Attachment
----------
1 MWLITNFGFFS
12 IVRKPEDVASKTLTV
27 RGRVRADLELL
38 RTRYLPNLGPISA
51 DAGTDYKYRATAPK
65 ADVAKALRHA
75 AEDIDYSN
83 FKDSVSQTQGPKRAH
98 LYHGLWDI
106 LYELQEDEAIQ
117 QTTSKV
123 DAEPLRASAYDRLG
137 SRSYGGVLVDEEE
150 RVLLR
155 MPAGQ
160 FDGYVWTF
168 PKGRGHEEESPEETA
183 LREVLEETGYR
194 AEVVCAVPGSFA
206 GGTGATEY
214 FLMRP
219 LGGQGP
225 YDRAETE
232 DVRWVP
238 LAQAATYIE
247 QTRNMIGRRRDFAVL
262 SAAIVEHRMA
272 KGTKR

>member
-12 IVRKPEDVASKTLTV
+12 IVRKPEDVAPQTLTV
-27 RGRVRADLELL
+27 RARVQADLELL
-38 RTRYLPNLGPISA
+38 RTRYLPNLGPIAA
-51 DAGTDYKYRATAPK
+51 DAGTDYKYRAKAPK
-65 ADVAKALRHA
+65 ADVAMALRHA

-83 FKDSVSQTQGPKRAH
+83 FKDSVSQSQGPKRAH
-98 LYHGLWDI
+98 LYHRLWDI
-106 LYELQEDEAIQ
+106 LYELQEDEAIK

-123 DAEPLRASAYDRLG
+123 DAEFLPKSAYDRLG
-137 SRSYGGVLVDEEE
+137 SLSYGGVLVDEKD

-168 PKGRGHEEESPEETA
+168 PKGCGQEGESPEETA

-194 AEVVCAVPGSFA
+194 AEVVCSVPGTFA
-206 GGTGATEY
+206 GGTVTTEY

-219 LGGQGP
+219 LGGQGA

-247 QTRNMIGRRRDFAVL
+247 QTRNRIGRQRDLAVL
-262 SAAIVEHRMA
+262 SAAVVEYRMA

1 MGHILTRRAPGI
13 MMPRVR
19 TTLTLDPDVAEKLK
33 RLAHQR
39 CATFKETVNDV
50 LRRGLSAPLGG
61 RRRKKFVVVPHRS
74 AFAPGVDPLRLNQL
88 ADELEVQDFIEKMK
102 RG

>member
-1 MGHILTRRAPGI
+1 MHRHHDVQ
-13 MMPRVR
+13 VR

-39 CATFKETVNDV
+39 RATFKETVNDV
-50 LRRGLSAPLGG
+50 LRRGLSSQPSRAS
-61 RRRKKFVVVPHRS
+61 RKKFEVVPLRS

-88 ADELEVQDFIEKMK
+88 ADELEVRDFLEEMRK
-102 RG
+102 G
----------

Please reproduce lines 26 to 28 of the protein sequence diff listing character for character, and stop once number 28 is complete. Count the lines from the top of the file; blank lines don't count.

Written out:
247 QTRNMIGRRRDFAVL
262 SAAIVEHRMA
272 KGTKR